Solar Farm

solar farm

How the solar eclipse highlighted the importance of solar energy at UC Davis

Everyone was excited about the solar eclipse on August 21st, and so was Joules! Even though UC Davis wasn't directly in the path of totality, the campus was energized by the phenomenal sight.

The eclipse reminded us of how important solar energy is to our campus, which is why Joules wants to share its significance with you. 


Never Heard of the Solar Farm?

The Solar Farm was installed in 2016 as an effort to bring the campus closer to Carbon Neutrality. The farm itself spans an impressive 62 acres and produces 16.3 megawatts of direct current electricity. It produces about 14% of the electricity used by the whole campus in a year!

This video gives an overview of the Solar Farm:



The Solar Farm and the Eclipse

At our office, we carefully tracked the effects of the eclipse on the campus' electricity production.

As you can see below, the solar production (in yellow) covers a significant portion of our total electricity demand each day.

total graph

The gray area of the chart represents the portion of electricity that still comes from the California grid (which includes the campus allotment of hydropower from dams in Northern California and Nevada).

During the eclipse, the moon passed between the sun and earth and partially blocked its light to the campus for almost 3 hours. We tracked the dip in the amount of energy produced by the farm: 

with notes

The energy produced by the solar farm on the morning of the eclipse was 11,827 kilowatt-hours less than normal. On a normal day between 9 a.m. to 12 p.m. the farm produces 32,573 kilowatt-hours, but on the day of the eclipse, its output totaled 20,745 kilowatt-hours. This dip amounts to about a 36% decrease in energy production!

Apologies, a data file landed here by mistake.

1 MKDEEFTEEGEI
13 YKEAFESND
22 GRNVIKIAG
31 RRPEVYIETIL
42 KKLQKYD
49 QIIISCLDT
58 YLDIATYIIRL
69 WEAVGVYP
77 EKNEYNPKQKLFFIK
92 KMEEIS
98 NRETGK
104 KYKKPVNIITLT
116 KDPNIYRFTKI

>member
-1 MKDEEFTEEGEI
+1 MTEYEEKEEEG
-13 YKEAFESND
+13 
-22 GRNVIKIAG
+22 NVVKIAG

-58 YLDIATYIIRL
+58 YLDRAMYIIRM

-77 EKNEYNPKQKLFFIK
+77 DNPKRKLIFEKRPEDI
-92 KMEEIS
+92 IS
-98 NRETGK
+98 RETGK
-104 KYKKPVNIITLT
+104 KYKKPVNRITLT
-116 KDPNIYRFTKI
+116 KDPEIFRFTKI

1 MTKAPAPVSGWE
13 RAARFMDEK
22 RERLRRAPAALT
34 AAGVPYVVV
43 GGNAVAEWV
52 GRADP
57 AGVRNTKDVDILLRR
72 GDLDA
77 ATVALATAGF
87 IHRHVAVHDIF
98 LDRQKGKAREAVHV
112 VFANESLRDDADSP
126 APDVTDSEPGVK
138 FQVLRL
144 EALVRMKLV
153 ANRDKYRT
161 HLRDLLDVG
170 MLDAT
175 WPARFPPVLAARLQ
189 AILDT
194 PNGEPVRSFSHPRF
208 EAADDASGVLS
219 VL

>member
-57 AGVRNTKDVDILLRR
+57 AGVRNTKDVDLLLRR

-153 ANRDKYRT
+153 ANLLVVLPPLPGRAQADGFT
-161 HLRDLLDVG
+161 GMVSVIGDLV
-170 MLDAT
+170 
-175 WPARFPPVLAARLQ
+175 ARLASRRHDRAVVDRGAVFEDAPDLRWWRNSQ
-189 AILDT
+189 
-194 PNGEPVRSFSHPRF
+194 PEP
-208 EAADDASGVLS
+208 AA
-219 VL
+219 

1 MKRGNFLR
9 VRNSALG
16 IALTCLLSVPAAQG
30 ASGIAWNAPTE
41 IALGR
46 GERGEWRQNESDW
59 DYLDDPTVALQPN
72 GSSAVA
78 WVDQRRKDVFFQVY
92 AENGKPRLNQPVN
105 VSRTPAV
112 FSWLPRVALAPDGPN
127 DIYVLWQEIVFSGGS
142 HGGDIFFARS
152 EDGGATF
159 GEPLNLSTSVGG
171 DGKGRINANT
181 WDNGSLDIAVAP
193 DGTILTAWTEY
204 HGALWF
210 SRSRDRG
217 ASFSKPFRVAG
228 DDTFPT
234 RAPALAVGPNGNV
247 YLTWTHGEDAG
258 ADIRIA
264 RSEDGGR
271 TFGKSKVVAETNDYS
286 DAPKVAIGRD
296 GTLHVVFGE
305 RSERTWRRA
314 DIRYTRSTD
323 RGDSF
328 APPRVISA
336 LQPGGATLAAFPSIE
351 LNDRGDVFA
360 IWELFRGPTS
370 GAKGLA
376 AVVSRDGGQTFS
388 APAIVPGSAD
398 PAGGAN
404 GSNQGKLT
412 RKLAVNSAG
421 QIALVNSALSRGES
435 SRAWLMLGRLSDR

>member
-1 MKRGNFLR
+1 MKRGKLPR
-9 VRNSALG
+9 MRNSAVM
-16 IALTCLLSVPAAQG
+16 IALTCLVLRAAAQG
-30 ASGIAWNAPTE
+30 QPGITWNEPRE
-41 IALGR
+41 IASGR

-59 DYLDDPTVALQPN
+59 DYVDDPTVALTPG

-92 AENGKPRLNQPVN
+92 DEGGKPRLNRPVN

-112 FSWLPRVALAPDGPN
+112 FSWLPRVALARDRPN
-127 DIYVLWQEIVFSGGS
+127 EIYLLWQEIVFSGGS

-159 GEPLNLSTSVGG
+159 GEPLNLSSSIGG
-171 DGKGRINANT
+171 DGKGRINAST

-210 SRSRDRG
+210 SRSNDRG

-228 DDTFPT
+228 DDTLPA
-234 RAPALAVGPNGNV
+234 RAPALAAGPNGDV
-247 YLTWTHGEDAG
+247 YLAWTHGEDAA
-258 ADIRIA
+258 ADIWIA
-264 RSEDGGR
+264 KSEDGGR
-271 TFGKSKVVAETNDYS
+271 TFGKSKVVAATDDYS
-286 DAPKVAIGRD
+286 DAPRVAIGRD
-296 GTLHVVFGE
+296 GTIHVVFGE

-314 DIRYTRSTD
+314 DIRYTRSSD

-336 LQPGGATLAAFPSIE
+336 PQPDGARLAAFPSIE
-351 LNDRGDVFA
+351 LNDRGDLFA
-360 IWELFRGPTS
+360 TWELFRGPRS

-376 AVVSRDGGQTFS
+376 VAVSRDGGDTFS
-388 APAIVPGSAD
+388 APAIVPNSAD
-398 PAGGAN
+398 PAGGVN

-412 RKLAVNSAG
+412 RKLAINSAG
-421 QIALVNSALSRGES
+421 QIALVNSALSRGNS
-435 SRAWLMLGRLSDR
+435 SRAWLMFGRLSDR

Since the campus had to keep running during the eclipse, we had to pull more energy from the grid to keep up with campus electricity demand. That's why when you look at our grid electricity demand, you see a sharp increase coinciding with the dip of the eclipse. 


solar demand

The solar eclipse highlighted our ability to produce our own renewable solar power on typical sunny days right in our own backyard!

Barring future eclipses, the Solar Farm will continue to not only produce clean energy but also take a load off California's electric grid. 

The Solar Farm may cover a portion of our campus energy supply, but it takes a lot more to power a campus as big as UC Davis. We have a Campus Energy Education Dashboard (CEED) that provides an overview of energy supply and demand, as well as how much energy campus buildings use on an individual level. If you're interested in seeing the Solar Farm data, visit Our Energy Story on CEED for more information.


If you'd like more information about the Solar Farm, including how to schedule a tour, please contact David Trombly at